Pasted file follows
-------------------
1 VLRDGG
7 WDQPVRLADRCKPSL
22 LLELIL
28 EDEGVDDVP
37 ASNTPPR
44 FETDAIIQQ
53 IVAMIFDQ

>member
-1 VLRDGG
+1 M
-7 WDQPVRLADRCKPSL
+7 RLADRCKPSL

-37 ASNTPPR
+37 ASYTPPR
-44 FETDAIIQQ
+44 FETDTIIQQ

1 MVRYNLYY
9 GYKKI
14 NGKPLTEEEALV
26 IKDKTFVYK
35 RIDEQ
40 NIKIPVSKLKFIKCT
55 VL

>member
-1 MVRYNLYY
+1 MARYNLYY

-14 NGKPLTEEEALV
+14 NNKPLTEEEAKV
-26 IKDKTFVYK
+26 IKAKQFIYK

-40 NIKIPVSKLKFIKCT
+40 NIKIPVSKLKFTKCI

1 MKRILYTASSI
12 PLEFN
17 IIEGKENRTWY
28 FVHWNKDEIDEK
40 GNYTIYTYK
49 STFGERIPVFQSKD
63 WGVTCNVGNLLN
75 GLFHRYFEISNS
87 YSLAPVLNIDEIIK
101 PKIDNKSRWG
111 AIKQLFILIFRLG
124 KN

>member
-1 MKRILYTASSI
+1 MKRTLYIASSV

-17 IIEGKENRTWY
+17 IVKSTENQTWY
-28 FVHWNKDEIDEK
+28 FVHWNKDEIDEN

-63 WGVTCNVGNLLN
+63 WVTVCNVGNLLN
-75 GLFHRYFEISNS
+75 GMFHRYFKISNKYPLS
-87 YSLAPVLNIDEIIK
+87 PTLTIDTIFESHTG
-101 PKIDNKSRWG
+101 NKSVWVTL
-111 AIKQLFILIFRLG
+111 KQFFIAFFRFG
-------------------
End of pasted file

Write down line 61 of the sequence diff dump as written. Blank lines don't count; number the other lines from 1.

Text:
+111 KQFFIAFFRFG